YOU ARE HERE: LAT HomeCollections

THE CUTTING EDGE: Focus on E-Business

Seeking a Measure of Success

Lands' End is teaming with Image Twin on body-scanning kiosks that will size up consumers and help them buy clothes online that fit their body type.


NEW YORK — Imagine being blinded by pure white light that lingers over your body for 12 long seconds.

No, it's not an alien encounter but rather a kiosk outfitted with new body-scanning technology, created by Cary, N.C.-based Image Twin Inc., that will make anyone's fitting room and measuring tape look archaic.

Catalog giant Lands' End, which was the first to introduce a virtual model on its Web site two years ago, has teamed up with Image Twin to help promote the technology, which is designed to help consumers choose clothes on the Web that fit their body type.

Image Twin's plan is to develop 50 body-scanning kiosks in malls and at other retailers within the next year, according to Chairman C. Cammack Morton. Data taken from the scans will be stored on password-protected sites on the Web and can be used by consumers to help make purchases at affiliated companies.

The technology also has broader implications, Morton added: It could standardize sizing in the apparel industry, a problematic issue because a size 8 at one store isn't necessarily a size 8 at another.

"Consumers are very interested in fit. This is just the next step," said Bill Bass, senior vice president of e-commerce and international at the Dodgeville, Wis.-based Lands' End.

To promote the new technology, Lands' End has embarked on a two-month, 14-city promotional tour to get people accustomed to the idea. On Monday, the 48-foot promotional trailer was parked at the World Trade Center, inviting people off the street to strip off their clothes, put on tight-fitting athletic wear and get scanned.

"This definitely has piqued my interest," said Grace Garinger, 36, of Montvale, N.J. "I used to buy clothes online but then I stopped. They never fit, and I always had to return them. Now, I may just return."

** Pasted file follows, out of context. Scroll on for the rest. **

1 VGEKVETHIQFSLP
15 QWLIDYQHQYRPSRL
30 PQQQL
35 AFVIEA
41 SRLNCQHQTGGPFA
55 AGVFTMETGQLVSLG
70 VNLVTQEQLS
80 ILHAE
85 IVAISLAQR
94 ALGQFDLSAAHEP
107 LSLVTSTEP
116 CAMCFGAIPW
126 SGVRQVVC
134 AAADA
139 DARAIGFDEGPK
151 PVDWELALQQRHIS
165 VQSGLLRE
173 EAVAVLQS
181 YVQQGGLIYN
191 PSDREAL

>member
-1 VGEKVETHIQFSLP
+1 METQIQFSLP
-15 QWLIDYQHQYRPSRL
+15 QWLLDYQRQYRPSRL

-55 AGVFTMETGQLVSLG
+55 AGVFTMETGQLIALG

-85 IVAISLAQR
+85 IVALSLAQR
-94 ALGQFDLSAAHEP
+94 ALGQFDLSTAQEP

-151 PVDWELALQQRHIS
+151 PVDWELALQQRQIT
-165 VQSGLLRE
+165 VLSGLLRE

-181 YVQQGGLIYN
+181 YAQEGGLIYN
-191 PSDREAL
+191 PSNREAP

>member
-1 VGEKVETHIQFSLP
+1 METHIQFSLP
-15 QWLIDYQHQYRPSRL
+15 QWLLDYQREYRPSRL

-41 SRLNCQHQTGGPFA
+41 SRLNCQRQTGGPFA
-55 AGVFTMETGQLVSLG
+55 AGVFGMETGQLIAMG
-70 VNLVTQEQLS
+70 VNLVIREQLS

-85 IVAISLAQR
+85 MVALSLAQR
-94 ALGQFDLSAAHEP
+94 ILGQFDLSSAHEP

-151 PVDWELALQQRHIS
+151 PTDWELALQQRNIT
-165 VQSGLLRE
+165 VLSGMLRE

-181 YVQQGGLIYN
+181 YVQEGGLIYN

Body scanning isn't a new concept. Levi Strauss has operated a body-scanning kiosk to customize jeans in its San Francisco store, and Nike offered foot scanning in its Niketown store in New York, scrapping it after one year. The concept, however, never took off because of the limited technology available, Morton said.

The information was stored in the retailers' individual computers, and in order to make another purchase for a customized item, customers had to repeat the body-scanning process, he said.

Morton said his firm perfected technology a couple of months ago that enables the information about the consumer to be stored in a secure database on the Internet.

Along with Lands' End, Image Twin has also signed up Brooks Bros., which will be installing a body-scanning kiosk early next year at its store on Madison Avenue, according to Gerri Corrigan, director of public relations at the menswear store.

Brooks Bros. will also be mass customizing suits and shirts--at no extra charge--based on the computer-generated patterns.

The move to commercialize body scanning should be a big plus for online commerce, said Evie Black Dykema, a senior analyst at Cambridge, Mass.-based consultants Forrester Research.

"The inability to . . . try on clothes or feel them is the biggest obstacle for consumers in buying apparel," she said.

Los Angeles Times Articles